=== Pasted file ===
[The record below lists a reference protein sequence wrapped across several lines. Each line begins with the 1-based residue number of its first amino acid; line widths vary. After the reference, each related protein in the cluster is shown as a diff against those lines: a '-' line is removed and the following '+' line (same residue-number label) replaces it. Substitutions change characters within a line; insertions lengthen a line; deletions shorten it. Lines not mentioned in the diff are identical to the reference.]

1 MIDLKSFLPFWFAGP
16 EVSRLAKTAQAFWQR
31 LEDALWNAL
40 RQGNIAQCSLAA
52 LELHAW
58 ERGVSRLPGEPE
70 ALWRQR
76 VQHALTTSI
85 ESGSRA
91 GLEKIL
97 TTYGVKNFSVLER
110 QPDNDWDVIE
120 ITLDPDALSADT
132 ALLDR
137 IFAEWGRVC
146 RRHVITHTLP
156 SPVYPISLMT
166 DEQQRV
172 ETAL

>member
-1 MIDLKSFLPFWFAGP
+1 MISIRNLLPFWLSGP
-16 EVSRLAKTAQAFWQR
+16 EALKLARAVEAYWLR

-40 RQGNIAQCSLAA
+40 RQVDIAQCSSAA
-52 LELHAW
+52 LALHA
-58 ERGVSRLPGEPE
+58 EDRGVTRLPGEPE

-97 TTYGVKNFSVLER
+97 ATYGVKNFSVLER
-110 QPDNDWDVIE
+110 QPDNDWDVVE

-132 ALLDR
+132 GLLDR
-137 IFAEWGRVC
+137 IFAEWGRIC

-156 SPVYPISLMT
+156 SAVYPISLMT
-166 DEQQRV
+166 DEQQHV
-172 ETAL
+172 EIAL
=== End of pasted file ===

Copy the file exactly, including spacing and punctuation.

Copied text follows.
[The record below lists a reference protein sequence wrapped across several lines. Each line begins with the 1-based residue number of its first amino acid; line widths vary. After the reference, each related protein in the cluster is shown as a diff against those lines: a '-' line is removed and the following '+' line (same residue-number label) replaces it. Substitutions change characters within a line; insertions lengthen a line; deletions shorten it. Lines not mentioned in the diff are identical to the reference.]

1 MIDLKSFLPFWFAGP
16 EVSRLAKTAQAFWQR
31 LEDALWNAL
40 RQGNIAQCSLAA
52 LELHAW
58 ERGVSRLPGEPE
70 ALWRQR
76 VQHALTTSI
85 ESGSRA
91 GLEKIL
97 TTYGVKNFSVLER
110 QPDNDWDVIE
120 ITLDPDALSADT
132 ALLDR
137 IFAEWGRVC
146 RRHVITHTLP
156 SPVYPISLMT
166 DEQQRV
172 ETAL

>member
-1 MIDLKSFLPFWFAGP
+1 MISIRNLLPFWLSGP
-16 EVSRLAKTAQAFWQR
+16 EALKLARAVEAYWLR

-40 RQGNIAQCSLAA
+40 RQVDIAQCSSAA
-52 LELHAW
+52 LALHA
-58 ERGVSRLPGEPE
+58 EDRGVTRLPGEPE

-97 TTYGVKNFSVLER
+97 ATYGVKNFSVLER
-110 QPDNDWDVIE
+110 QPDNDWDVVE

-132 ALLDR
+132 GLLDR
-137 IFAEWGRVC
+137 IFAEWGRIC

-156 SPVYPISLMT
+156 SAVYPISLMT
-166 DEQQRV
+166 DEQQHV
-172 ETAL
+172 EIAL